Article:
Now looking back to where Nickelsberg began his narrative, it is easy to notice how prone Afghanistan is to repeating its bloody history over and over again. In the late 80s, South Asia was a journalist’s paradise. There was relative calm, and access for foreign journalists was much easier. Martial law was in effect in both Pakistan and Bangladesh, India was still asleep, and Afghanistan was under the Soviet occupation. This, in a way, was the calm before the storm. A million Afghans would be killed in the ensuing war with the Soviets, millions would be sent into exile in Pakistan and Iran, and the brutal rule of the Taliban would follow soon thereafter. The rise of al-Qaeda, instability in neighbouring Pakistan, and then, 9/11 and the American invasion – a familiar story. Nickelsberg, however, peels through these events to show what went on on the ground. The ethnic rivalries, the so-called great game, and the constantly shifting alliances between Ahmed Shah Massud, General Dostum, Gulbuddin Hekmetyar, and Burhanuddin Rabbani are painted in a most captivating manner by Nickelsberg. There are plenty graves, funerals, dead bodies, refugees, and carnage. And then he reminds the audience, time and again, about the intractable and ubiquitous presence of Pakistan in Afghanistan’s modern history. “In order to understand Afghanistan” he says, “you have to understand Pakistan, and to understand Pakistan, you have to understand India, fully."

 

Nickelsberg’s narrative was not without its shortcomings though. His objectivity was painful at times. He suggested blame, but did not place it on anyone’s shoulders. It almost felt like a Hollywood movie, the good guys and the bad guys were too easily discernable – which is not always the case in international politics. Moral ambiguity is part and parcel of modern conflicts, and the nuance to capture that was missing from Nickelsberg’s photos.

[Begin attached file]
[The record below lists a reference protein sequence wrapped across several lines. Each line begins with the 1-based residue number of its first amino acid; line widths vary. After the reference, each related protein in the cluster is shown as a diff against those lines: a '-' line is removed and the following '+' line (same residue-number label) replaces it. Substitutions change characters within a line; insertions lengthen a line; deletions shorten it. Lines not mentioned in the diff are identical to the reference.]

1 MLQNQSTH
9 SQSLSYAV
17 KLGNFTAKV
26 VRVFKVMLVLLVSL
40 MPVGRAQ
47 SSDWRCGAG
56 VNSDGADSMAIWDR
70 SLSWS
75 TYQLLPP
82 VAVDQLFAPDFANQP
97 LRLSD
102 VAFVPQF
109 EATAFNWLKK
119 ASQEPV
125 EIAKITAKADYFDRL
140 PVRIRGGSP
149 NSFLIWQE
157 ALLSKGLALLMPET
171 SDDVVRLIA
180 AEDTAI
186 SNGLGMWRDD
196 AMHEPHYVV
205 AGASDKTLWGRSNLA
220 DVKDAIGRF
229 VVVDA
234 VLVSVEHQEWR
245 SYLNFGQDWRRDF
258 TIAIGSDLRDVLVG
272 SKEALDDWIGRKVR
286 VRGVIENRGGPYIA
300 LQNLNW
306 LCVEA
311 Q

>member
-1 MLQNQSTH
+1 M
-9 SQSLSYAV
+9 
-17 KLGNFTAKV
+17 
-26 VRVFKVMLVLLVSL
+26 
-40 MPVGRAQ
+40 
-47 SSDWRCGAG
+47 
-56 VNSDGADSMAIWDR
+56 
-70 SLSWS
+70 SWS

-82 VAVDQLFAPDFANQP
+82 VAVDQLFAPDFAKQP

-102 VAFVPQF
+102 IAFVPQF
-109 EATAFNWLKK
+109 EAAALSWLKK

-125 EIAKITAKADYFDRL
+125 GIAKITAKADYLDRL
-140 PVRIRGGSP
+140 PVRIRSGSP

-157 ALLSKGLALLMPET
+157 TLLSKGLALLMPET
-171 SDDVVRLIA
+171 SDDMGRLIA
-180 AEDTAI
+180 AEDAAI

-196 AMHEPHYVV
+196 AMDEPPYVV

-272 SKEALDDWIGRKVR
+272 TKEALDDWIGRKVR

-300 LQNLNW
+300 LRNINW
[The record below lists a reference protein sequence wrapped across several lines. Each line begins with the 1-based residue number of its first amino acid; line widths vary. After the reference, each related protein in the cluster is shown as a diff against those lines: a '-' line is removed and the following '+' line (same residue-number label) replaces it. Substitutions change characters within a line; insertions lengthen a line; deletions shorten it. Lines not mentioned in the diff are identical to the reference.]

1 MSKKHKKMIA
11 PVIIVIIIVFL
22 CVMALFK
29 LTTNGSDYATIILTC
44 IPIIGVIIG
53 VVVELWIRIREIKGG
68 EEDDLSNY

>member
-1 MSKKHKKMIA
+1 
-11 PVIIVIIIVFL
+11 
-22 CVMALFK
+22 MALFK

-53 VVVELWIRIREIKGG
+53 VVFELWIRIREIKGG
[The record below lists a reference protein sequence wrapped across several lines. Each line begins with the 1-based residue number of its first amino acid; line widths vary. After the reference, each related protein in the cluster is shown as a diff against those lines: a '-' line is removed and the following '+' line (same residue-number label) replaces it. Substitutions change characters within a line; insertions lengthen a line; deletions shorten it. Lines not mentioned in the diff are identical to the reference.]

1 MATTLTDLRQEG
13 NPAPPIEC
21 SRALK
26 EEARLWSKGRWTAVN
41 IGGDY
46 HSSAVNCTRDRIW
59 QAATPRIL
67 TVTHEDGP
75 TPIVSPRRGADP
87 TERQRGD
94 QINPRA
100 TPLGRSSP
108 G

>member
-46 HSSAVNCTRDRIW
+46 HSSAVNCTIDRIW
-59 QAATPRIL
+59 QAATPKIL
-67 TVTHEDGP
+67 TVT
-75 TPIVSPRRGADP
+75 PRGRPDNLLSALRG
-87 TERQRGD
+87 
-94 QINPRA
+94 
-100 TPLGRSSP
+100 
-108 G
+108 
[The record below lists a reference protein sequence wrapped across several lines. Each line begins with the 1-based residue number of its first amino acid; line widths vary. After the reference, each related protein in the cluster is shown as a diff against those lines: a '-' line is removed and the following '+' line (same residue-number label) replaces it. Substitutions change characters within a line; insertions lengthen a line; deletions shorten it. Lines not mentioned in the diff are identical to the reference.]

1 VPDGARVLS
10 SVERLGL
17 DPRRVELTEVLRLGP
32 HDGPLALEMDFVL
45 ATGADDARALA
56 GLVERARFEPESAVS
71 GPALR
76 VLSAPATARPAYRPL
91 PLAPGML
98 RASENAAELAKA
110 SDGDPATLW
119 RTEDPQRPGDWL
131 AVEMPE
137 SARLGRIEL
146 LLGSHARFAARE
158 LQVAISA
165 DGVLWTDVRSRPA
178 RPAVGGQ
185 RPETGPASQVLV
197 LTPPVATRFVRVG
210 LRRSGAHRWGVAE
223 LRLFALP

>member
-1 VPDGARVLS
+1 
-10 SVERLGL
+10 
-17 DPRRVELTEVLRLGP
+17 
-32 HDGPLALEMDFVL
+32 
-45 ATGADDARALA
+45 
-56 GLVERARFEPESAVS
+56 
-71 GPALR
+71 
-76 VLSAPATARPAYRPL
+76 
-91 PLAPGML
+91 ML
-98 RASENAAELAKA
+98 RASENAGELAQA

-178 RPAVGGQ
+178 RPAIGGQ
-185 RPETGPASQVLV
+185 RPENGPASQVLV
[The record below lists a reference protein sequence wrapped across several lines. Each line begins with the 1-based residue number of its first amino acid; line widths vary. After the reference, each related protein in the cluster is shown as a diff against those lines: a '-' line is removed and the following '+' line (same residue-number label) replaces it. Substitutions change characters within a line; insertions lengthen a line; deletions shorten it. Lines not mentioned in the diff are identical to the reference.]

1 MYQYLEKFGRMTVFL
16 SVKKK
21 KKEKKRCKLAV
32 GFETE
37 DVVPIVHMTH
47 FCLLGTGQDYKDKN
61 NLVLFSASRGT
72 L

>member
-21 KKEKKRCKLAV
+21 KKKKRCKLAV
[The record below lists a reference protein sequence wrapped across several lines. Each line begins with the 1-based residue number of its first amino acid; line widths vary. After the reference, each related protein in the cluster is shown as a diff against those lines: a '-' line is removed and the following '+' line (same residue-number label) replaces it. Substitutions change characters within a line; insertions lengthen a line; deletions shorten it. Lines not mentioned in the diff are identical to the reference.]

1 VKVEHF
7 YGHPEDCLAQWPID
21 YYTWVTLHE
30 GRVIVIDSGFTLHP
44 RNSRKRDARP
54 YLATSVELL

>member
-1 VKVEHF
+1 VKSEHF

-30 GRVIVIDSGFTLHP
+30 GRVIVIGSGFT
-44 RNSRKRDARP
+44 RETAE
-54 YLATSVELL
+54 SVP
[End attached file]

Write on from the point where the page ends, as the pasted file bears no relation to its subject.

From his final trip to Kabul, Nickelsberg came back with both hope and a reality check. “On the last day that I was there [in Kabul], May 16th of 2013, I had paid my hotel bill and heard on the news 9 o’clock that morning that two car bombs had gone off in downtown Kabul and sure enough this was a Chevrolet Suburban SUV carrying four army trainers... Six US army trainers were killed and ten Afghans, sixteen people, and they were off on a training mission up in this area here but they’d obviously been followed and expected. They were rammed by a car carrying a suicide bomber. So, again, we’re back to the loss of life. This begins the formal withdrawal; it’s going to go on for many, many months.”

The last two pictures he showed were of school children, boys and girls, crossing a street, and that of a busy market place. Nickelsberg spoke of signs of recovery, return to normalcy, and of aspirations for a better life amongst the new generation of Afghans, saying that this “for me represents what Afghanistan wants to be: A thriving market, everyone able and at liberty to go about their business, shops open, noise, chaos, gridlock, something the Afghans and many people in the third world are accustomed to and without it they don’t feel right… Japanese cars, trucks, no policemen, total pandemonium, but that’s what they like and that’s what they want. Free of violence.”

 

 

Afghanistan – A Distant War, by Robert Nickelsberg, Prestel USA (October, 2013), 192 pp.

This book presentation was held under the auspices of the Foreign Policy Institute on February 5, 2014 at the Paul H. Nitze School of Advanced International Studies, Bernstein-Offit Building, Room 500, 1717 Massachusetts Ave, NW

 

(Photo Credit: robertnickelsberg.com)